What is a SKU number and where does it come in handy?

What is a SKU Number and Where Does It Come In Handy?

What is a SKU Number and Where Does It Come In Handy?

Imagine a warehouse that is not even that big. At the minimum, there might be thousands of products sitting there. How do you think the warehouse owners and people in charge of that warehouse are going to tell which product is which? By name? Nope! Definitely not! There is always some sort of identifier that is used to stop things from getting chaotic.

That’s where SKU numbers come in!

Say Hello to the Stock Keeping Unit Numbers, or SKU Numbers

That’s right. So many people use the acronym SKU as a word of its own, but most do not even know what it stands for. Stock Keeping Unit Numbers, that’s what the pros call it.

They are, as the full phrase clearly explains, numbers used for keeping and counting stock in a warehouse which houses thousands of items. They are usually made up of 8 characters or more, and supply chains use them to identify the type of each product, from color to size, brand, and any sort of characteristic.

At this point, you’re probably thinking that a SKU is the same as a UPC code, so let’s just get that great misconception out of the way:

Stock Keeping Unit (SKU) is not the same as UPC

Even the full names sound different:

SKU: Stock Keeping Unit

UPC: Universal Product Code

For one thing, SKUs are definitely not universal. In fact, they change from warehouse to warehouse. You will never find two warehouses which the same SKU numbers, whereas UPC codes are universal.

Also, UPCs are usually comprised of 12 digits and you can find them on each product. We are willing to bet that you have seen them on almost any product you’ve bought. Ever seen those black lines with the white background that’s always on every product? That’s a UPC. It’s also referred to as a barcode. Anyone with a scanner can scan it, and see the info associated with that. Which is, again, global. Even most smartphones today have UPC scanning apps!

Oh, by the way:

SKUs are not serial numbers!

Serial numbers differ from product to product. If you get up right now, and compare the serial number of your phone to that of your colleague, you will see that they are completely different. Even if the SKU on the packaging of both was the same, the serial numbers surely would have been different! Also, almost every software has a distinct serial number.

So, why are SKUs such a big deal?

Because you can facilitate your inventory management process using SKUs! You can code your products based on color, size, brand, and many other characteristics. On top of all that, you can also monitor the stock status of products. Just type in a SKU number and it will show if the product is fully in stock or not. If it’s out of stock, then you can restock them.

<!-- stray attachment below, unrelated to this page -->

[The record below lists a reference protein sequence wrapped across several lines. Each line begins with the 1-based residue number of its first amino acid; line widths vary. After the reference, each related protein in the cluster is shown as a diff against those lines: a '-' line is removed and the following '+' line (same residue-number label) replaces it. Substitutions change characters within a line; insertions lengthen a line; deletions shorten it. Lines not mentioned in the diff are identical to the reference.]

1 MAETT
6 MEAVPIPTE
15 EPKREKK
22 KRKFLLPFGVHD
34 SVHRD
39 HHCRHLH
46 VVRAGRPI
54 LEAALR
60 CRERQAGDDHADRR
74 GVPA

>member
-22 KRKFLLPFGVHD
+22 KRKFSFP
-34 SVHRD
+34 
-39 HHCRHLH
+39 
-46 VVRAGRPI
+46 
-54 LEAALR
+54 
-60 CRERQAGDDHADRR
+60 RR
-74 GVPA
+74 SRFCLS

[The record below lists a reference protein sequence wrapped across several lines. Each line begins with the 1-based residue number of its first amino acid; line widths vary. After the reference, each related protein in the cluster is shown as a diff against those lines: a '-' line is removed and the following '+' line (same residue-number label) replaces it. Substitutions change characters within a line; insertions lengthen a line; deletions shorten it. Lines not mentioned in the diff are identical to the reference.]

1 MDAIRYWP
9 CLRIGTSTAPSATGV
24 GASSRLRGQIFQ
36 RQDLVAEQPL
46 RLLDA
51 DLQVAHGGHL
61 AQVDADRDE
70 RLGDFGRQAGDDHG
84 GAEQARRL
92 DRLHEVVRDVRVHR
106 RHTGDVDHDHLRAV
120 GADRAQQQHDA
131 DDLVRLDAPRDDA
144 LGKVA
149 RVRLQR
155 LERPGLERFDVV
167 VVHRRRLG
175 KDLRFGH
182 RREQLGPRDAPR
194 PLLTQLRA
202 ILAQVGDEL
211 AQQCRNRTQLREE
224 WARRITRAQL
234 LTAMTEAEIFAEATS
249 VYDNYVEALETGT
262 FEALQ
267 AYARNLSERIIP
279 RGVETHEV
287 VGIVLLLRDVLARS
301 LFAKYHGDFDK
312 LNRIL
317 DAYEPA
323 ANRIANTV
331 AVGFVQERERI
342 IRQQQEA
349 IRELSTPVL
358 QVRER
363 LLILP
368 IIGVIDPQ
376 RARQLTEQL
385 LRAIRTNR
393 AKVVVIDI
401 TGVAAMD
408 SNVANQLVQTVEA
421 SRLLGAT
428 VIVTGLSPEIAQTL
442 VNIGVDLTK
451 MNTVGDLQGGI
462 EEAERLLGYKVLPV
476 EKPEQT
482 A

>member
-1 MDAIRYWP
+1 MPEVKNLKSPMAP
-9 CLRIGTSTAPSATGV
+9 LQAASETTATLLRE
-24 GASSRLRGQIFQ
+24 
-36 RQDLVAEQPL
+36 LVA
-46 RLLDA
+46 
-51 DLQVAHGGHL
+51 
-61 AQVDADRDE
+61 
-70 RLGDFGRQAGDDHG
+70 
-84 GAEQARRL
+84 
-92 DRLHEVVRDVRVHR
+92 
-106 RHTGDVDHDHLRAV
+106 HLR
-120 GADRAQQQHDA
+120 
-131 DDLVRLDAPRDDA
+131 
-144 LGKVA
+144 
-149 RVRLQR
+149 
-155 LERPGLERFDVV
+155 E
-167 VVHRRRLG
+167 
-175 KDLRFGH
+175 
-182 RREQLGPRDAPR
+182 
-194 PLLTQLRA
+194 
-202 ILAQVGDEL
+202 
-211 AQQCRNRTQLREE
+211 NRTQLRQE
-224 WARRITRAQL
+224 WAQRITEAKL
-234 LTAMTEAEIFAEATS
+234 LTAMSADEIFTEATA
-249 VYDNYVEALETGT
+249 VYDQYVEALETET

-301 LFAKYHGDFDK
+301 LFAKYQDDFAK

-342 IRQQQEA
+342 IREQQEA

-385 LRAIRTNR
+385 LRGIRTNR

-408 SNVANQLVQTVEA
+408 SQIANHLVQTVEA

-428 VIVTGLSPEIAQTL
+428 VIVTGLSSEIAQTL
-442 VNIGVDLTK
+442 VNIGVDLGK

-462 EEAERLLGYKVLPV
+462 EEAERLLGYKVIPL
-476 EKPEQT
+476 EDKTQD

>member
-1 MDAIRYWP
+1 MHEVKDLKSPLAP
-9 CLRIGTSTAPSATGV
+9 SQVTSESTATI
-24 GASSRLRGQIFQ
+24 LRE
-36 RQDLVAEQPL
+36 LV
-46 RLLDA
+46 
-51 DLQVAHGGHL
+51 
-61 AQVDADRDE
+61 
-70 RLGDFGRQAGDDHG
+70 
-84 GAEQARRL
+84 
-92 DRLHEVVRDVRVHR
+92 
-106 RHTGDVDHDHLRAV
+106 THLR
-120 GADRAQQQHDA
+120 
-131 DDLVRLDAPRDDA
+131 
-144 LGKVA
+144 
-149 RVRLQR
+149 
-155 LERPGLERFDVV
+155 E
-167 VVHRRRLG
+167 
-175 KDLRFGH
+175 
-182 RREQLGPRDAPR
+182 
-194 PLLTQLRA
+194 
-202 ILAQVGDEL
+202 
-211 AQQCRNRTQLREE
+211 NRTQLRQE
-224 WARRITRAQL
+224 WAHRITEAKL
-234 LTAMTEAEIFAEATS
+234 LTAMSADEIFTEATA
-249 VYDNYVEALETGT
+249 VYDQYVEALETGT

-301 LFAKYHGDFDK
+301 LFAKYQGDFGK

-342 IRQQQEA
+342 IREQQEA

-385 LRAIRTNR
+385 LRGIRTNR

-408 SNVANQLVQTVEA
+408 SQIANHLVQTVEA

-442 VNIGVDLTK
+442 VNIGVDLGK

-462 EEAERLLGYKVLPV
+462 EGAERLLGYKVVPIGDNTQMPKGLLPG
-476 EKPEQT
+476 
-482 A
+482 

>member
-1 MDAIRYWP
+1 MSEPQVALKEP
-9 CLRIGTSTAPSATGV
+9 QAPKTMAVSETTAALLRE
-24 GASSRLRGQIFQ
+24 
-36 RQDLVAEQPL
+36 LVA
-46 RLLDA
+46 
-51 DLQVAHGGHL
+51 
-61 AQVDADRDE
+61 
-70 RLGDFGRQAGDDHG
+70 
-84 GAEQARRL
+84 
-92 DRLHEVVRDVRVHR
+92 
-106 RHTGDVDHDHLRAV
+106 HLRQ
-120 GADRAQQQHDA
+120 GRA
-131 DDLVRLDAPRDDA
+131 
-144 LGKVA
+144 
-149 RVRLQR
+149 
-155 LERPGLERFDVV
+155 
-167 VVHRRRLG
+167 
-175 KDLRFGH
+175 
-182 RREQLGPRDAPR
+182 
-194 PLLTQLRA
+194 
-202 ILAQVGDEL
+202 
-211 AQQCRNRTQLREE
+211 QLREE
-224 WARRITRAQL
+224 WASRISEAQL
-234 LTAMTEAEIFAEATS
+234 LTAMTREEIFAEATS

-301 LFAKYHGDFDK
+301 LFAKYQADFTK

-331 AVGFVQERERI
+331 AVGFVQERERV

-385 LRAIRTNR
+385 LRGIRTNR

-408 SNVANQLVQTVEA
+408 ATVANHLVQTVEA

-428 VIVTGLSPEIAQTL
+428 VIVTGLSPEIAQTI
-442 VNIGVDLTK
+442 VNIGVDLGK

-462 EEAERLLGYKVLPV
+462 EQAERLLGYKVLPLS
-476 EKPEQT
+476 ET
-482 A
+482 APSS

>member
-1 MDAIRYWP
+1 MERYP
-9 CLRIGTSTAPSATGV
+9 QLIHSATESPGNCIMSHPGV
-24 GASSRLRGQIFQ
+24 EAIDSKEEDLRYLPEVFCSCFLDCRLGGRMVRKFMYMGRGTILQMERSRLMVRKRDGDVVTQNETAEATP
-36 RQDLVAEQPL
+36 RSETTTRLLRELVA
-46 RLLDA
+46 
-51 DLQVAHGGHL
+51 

Also, the SKUs can be used to make sure that none of your items are missing from your warehouse. There are hundreds and hundreds of products, and some of them might end up missing for one reason or another. You can monitor them via SKUs and easily track missing items.

Here’s one more thing that SKUs can be used for: sales forecast! Yep, you can actually look at the data and see which SKU has been selling well. This will help you get a general idea of which SKUs to restock for the future so they sell well.

In order to implement a SKU system, you first need to design your SKUs.

How do you do it?

Easy! You first need to figure out what the most important identifier, also known as “top-level,” which is basically the main category. Let’s go with “shoes” as an example. Your main category would be shoes, and then you would add other identifiers, such as “women’s,” “running,” “green,” and so on. After that, you will have to add what we call a sequential number. All of this will help you keep better track of products.

It should look something like this, but then again, each warehouse has a different one and yours might look completely different. There’s no formula to this! Just go wild with it:

  • Shoes: SH
  • Women’s: WS
  • Running: RU
  • Green: GR
  • Sequential number: 001

All of this put together: SH-WS-RU-GR-001

Ta-da! You have your SKU number!

There is also software which you can use to generate SKUs. However, we recommend coming up with your own versions, because it’s unique to your business, you have created them, and you will understand them better than everyone else!

Spare Yourself the Headache and Let the Pros Handle It

If you think coming up with SKUs and taking care of inventory management in general is too much of a headache for you, then let the pros handle the process! We have infrastructure you can invest in which will provide you with countless opportunities, including wholesale management done by professionals!

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